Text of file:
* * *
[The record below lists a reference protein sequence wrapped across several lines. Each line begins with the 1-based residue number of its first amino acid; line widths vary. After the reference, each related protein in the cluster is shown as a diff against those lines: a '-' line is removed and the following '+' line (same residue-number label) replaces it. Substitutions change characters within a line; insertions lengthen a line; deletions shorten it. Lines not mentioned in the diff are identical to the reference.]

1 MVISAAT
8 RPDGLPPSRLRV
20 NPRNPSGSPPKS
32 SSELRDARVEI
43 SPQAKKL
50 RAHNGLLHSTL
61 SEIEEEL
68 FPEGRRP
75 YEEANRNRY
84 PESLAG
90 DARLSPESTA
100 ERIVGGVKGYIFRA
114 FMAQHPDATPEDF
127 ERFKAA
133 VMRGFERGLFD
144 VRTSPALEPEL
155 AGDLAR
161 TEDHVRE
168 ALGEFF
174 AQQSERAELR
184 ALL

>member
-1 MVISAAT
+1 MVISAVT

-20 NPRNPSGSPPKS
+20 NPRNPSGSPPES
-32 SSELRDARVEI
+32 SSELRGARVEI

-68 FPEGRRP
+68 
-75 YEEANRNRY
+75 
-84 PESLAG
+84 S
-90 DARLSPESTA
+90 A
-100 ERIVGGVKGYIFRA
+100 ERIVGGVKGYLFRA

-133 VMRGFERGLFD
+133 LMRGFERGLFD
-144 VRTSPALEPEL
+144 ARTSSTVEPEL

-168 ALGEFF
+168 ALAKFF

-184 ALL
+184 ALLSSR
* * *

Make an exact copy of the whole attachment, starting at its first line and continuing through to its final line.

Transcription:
[The record below lists a reference protein sequence wrapped across several lines. Each line begins with the 1-based residue number of its first amino acid; line widths vary. After the reference, each related protein in the cluster is shown as a diff against those lines: a '-' line is removed and the following '+' line (same residue-number label) replaces it. Substitutions change characters within a line; insertions lengthen a line; deletions shorten it. Lines not mentioned in the diff are identical to the reference.]

1 MVISAAT
8 RPDGLPPSRLRV
20 NPRNPSGSPPKS
32 SSELRDARVEI
43 SPQAKKL
50 RAHNGLLHSTL
61 SEIEEEL
68 FPEGRRP
75 YEEANRNRY
84 PESLAG
90 DARLSPESTA
100 ERIVGGVKGYIFRA
114 FMAQHPDATPEDF
127 ERFKAA
133 VMRGFERGLFD
144 VRTSPALEPEL
155 AGDLAR
161 TEDHVRE
168 ALGEFF
174 AQQSERAELR
184 ALL

>member
-1 MVISAAT
+1 MVISAVT

-20 NPRNPSGSPPKS
+20 NPRNPSGSPPES
-32 SSELRDARVEI
+32 SSELRGARVEI

-68 FPEGRRP
+68 
-75 YEEANRNRY
+75 
-84 PESLAG
+84 S
-90 DARLSPESTA
+90 A
-100 ERIVGGVKGYIFRA
+100 ERIVGGVKGYLFRA

-133 VMRGFERGLFD
+133 LMRGFERGLFD
-144 VRTSPALEPEL
+144 ARTSSTVEPEL

-168 ALGEFF
+168 ALAKFF

-184 ALL
+184 ALLSSR